Before the feudalisation, partible heritage was dominating as inheritance principle among the people in northwestern Europe. This is also reflected in the most known early Germanic, and Celtic laws, as well as in high medieval Nordic laws. In some of the oldest laws it appears that the eldest son usually inherits the paternal farm, while the younger build new farms in the vicinity. As long as there was space in the landscape, these kin-based illages and hamlets where thus growing into larger units. This course of events is also supported by several archaeological excavations of burial grounds nearby villages in many different parts of Europe, as well as some types of place-names such as the –ingas and –inge names. The glue that held those early medieval villages and hamlets together was thus kinship, and it was kinship and partible inheritance that created them!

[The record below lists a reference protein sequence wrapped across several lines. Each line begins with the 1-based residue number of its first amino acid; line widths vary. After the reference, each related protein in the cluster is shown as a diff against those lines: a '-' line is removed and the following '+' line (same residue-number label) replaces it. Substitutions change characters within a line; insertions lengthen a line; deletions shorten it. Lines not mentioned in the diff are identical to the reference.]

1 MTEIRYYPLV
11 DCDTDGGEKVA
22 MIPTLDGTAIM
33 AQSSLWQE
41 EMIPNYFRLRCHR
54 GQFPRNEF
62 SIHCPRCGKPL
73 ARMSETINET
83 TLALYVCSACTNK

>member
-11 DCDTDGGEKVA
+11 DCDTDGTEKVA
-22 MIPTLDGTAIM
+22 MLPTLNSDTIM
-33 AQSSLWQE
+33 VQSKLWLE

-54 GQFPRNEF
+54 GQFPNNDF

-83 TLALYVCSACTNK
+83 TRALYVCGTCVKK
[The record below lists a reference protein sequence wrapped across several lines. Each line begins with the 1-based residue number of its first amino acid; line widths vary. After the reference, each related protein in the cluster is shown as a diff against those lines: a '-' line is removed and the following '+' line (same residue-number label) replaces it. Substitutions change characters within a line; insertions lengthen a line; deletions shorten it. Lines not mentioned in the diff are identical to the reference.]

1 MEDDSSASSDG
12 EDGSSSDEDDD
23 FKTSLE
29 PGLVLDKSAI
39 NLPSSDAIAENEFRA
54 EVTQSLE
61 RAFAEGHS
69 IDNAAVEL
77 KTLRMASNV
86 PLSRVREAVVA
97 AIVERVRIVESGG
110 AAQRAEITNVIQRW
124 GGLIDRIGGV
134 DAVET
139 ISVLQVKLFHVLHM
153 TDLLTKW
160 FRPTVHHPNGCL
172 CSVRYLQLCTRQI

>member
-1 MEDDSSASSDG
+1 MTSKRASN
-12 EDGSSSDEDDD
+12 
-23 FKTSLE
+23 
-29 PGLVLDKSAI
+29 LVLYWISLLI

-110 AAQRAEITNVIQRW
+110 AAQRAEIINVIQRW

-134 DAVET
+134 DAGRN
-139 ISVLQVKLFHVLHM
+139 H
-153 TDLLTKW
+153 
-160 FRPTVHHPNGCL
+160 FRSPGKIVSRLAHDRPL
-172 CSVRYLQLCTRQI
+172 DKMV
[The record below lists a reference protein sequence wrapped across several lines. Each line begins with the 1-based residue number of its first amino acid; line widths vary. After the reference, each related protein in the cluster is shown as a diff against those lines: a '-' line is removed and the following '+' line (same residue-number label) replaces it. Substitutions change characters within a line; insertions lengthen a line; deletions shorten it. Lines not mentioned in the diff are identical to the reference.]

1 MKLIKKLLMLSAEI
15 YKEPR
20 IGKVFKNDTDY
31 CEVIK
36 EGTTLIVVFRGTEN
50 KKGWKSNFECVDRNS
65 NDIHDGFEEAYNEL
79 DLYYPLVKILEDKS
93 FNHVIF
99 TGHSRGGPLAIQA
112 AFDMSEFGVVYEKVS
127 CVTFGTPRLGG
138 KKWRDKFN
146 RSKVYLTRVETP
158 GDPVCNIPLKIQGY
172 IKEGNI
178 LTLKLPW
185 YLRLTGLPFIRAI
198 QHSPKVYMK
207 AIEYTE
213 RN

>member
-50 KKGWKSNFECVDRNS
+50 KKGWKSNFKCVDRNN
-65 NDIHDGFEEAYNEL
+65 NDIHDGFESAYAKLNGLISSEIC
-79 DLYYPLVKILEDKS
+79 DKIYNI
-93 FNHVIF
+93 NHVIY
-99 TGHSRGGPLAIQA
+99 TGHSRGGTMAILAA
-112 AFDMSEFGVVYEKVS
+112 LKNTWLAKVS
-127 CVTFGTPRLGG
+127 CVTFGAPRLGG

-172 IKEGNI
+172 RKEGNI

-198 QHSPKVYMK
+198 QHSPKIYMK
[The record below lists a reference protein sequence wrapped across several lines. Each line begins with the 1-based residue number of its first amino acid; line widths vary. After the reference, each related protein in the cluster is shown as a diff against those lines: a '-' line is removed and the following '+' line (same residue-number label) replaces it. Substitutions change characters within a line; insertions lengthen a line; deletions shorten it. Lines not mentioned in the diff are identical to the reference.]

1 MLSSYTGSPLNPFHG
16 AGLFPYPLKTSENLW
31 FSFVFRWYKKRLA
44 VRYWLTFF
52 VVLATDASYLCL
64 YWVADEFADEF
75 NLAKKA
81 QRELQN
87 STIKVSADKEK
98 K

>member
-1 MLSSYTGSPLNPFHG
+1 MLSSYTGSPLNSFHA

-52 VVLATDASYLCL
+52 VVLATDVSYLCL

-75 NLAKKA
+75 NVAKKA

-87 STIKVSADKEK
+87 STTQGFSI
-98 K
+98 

In these parts of Scandinavia where intensive (feudal) lordship never was introduced, and where free farmers still dominated, it is well known, from post-medieval periods up to modern times, that they consisted of a bunch of related. Moreover, the layout of these villages had more in common with the pre-historic and early medieval villages and hamlets, than contemporary geometrically shaped villages with common and sub-divided fields.

…to be continued 🙂

The life of a post-hole

with Kim Darmark

Anl_211